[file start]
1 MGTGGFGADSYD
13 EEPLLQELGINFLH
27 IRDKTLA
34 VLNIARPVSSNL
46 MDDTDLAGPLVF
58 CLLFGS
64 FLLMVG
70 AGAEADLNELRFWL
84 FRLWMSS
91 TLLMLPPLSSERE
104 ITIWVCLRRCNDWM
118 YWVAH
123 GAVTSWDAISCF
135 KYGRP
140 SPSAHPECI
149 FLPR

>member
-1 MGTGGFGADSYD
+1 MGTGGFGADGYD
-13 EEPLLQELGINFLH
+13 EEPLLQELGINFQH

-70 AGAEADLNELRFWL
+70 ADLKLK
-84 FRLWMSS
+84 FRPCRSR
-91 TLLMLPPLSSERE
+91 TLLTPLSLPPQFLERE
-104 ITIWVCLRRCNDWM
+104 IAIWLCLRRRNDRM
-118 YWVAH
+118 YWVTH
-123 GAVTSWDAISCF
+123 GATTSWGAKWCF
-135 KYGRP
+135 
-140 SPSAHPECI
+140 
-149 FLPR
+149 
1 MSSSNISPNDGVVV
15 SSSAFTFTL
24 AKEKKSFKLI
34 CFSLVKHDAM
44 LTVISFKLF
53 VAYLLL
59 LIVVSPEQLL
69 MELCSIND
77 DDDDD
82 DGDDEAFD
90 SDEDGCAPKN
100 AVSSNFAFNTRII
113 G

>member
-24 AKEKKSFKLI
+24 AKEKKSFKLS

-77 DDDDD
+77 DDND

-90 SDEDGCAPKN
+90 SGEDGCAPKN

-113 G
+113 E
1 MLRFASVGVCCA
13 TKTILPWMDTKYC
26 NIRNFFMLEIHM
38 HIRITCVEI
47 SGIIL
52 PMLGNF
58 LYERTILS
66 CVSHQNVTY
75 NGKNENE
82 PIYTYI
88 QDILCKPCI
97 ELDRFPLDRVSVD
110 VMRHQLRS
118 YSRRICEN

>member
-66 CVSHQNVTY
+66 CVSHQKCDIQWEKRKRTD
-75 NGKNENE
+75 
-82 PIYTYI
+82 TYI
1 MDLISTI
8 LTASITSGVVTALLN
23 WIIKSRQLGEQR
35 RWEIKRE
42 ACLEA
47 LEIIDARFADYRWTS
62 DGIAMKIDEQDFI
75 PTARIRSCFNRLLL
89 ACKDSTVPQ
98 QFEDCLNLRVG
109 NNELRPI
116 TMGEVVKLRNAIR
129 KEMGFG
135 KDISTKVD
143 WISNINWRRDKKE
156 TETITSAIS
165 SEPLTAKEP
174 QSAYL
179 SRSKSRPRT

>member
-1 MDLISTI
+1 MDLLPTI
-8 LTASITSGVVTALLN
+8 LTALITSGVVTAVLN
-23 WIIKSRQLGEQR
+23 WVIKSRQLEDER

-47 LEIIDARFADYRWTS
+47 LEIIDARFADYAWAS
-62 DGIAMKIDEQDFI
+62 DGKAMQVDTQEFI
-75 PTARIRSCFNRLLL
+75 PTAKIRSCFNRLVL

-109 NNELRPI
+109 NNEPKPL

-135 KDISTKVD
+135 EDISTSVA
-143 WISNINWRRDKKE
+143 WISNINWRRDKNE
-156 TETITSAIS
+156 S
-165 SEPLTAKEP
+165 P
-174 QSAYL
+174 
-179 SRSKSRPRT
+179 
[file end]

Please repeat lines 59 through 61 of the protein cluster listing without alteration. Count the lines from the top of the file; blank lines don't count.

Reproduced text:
+90 SGEDGCAPKN

-113 G
+113 E